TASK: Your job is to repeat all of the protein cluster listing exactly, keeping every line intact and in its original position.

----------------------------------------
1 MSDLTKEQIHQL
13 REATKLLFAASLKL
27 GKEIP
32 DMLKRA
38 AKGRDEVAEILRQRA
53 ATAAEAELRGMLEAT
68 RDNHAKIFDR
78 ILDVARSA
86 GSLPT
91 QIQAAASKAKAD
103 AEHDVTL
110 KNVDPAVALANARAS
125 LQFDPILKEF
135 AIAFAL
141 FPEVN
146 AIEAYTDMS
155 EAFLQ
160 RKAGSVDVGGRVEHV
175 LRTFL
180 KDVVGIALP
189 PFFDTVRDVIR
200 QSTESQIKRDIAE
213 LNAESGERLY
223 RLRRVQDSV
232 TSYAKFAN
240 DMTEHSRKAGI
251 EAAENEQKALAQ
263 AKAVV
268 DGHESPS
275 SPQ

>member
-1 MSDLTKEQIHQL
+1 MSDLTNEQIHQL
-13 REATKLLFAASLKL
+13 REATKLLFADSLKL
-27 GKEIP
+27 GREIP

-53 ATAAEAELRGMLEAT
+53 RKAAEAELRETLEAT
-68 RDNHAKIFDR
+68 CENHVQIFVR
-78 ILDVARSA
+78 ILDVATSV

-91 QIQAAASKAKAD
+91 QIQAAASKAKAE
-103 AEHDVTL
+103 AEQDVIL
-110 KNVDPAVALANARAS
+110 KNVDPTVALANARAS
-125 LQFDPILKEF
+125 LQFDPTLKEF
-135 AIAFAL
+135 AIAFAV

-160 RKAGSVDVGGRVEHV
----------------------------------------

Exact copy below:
1 MSDLTKEQIHQL
13 REATKLLFAASLKL
27 GKEIP
32 DMLKRA
38 AKGRDEVAEILRQRA
53 ATAAEAELRGMLEAT
68 RDNHAKIFDR
78 ILDVARSA
86 GSLPT
91 QIQAAASKAKAD
103 AEHDVTL
110 KNVDPAVALANARAS
125 LQFDPILKEF
135 AIAFAL
141 FPEVN
146 AIEAYTDMS
155 EAFLQ
160 RKAGSVDVGGRVEHV
175 LRTFL
180 KDVVGIALP
189 PFFDTVRDVIR
200 QSTESQIKRDIAE
213 LNAESGERLY
223 RLRRVQDSV
232 TSYAKFAN
240 DMTEHSRKAGI
251 EAAENEQKALAQ
263 AKAVV
268 DGHESPS
275 SPQ

>member
-1 MSDLTKEQIHQL
+1 MSDLTNEQIHQL
-13 REATKLLFAASLKL
+13 REATKLLFADSLKL
-27 GKEIP
+27 GREIP

-53 ATAAEAELRGMLEAT
+53 RKAAEAELRETLEAT
-68 RDNHAKIFDR
+68 CENHVQIFVR
-78 ILDVARSA
+78 ILDVATSV

-91 QIQAAASKAKAD
+91 QIQAAASKAKAE
-103 AEHDVTL
+103 AEQDVIL
-110 KNVDPAVALANARAS
+110 KNVDPTVALANARAS
-125 LQFDPILKEF
+125 LQFDPTLKEF
-135 AIAFAL
+135 AIAFAV

-160 RKAGSVDVGGRVEHV